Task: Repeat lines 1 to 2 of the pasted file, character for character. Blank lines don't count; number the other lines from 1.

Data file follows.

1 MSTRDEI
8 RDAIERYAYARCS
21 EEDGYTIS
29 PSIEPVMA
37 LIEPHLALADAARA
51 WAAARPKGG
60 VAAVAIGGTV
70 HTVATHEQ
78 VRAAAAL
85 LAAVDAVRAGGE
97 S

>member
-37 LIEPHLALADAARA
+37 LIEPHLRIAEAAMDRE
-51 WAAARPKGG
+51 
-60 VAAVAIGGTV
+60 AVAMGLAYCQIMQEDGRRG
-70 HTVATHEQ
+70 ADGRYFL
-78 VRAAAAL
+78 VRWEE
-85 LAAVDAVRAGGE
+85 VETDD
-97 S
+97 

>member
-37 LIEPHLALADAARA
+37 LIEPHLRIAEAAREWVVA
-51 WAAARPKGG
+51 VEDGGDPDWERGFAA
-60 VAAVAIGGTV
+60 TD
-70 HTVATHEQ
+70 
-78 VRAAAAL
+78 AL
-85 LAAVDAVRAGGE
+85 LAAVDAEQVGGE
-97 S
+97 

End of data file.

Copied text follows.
1 MSTRDEI
8 RDAIERYAYARCS